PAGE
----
Wednesday, August 8, 2012

How The Stock Market Works

Trading on a country’s stock market requires skill and discipline. Some traders have skill and execute a plan for trading; however they don’t have the discipline to stick to their plan, so they lose money.
The stock exchange consists of publicly traded companies. Not all companies which are publicly traded suit individual traders.
Before choosing which shares of a company to trade on the stock market, evaluate the company carefully. Make sure that it meets the criteria you set. These criteria are those that guarantee your success as a trader.
A stock market provides companies with a liquid environment for trading their securities. Strict regulations apply to the market. A body usually oversees the trading in shares that is done every work day in the stock market.

Image via Wikipedia
This regulatory body oversees trade in securities on the stock exchange. It also usually is responsible for licensing brokerage houses that trade on the exchange. Investment dealers and advisors are often licensed by this same organization in most countries.
Actual direct trading on the stock exchange can only be doe by registered stock brokers. Registered stock brokers trade bonds and shares on the market on behalf of their clients.

Image via Wikipedia
Members of the public who want to trade on the exchange but are not licensed as securities dealers usually have to open an account at a licensed brokerage firm. After opening an account with a minimum balance for trading, they can request that stocks be traded on their country’s exchange on their behalf.
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Wednesday, August 1, 2012

Actuarial Jobs - Could You Be An Actuary

In order to work in an actuarial job, you must need deep analytical skills, as well as an understanding of behavior and control risk programs. Actuarial jobs in the insurance industry include many disciplines and sectors of insurance including: pension, life, property, casualty, liability, health and general insurance. Actuarial jobs for life, health and pension insurance deal with the risk of death, medical services risks and investment risks.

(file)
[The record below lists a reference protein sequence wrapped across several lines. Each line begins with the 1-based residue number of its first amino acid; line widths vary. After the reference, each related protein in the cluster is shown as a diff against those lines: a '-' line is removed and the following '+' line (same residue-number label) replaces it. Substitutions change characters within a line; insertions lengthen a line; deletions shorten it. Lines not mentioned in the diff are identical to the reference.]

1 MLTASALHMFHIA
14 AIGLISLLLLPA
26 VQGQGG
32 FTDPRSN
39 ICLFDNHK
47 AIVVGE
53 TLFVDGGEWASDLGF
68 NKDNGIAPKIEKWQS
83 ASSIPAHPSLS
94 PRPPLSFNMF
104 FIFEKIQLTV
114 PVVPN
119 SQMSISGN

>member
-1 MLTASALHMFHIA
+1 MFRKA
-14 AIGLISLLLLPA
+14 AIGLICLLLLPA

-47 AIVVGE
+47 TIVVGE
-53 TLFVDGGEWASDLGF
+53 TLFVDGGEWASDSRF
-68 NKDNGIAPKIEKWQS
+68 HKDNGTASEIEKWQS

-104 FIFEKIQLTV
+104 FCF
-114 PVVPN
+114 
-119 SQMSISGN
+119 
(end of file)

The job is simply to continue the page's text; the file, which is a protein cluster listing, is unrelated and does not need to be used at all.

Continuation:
Actuarial jobs for general insurance are known as casualty actuaries and deal with non-life risks that occur to property and people. They commonly work with companies specializing in auto insurance, home insurance, commercial insurance, malpractice, product insurance and other types of liability insurance.
Insurance is required in nearly every aspect of our lives, and big insurance companies have to calculate the risks associated with each insurance policy in order to properly bill for the service. This risk assessment, done by an actuary, is what helps the insurance companies decide whether the risk of the particular policy is worth it and how much to charge for the policy in order to minimize financial loss of the company.
Actuaries specialize in probability and statistics, and use the foundations of mathematics, finance, business and economics to determine risk of events and to create policies that minimize the financial loss of the risk.
In the UK, actuarial jobs are common, especially in the Government Actuary's Department to analyze data and statistics to estimate the likelihood of events and their impact on the country and residents. The actuaries also design pension plans and financial strategies for the government to maintain finances and stability in the country.
The general employment of actuaries in both life and casualty is to determine premiums and reserves for insurance policies that cover a wide variety of risks. The premiums (payments made by the policy holder to the insurance company) are based on the amount of money the insurance company needs to collect in the event of expected loss and expenses (such as vehicle replacement due to collision). In the life end of actuarial jobs, the actuary does the same job but analyzes the frequency of loss and size of loss in severity.
In the UK, actuaries must qualify for the job though a series of courses and exams provided by the Institute of Actuaries and the Faculty of Actuaries--which are separate bodies but coincide with each other, although training schemes run by employers to exist. The exams are taken after joining the body although if courses are taken at university, some of the courses and exams may be exempted. It is required that a candidate of these bodies have three years of experience in actuarial work under the supervision of a recognized actuary in order to be eligible as a "Fellow of the Institute/Faculty of Actuaries.
Hugo Reyes is a writer for Insurance Jobs, a leading recrutiment website specialising in underwriting, broking, reinsurance and Actuarial Jobs. Insurance Jobs is the premier resource for those seeking a career in the Insurance sector.
Visit Insurance Jobs for more vacancies in the insurance industry.

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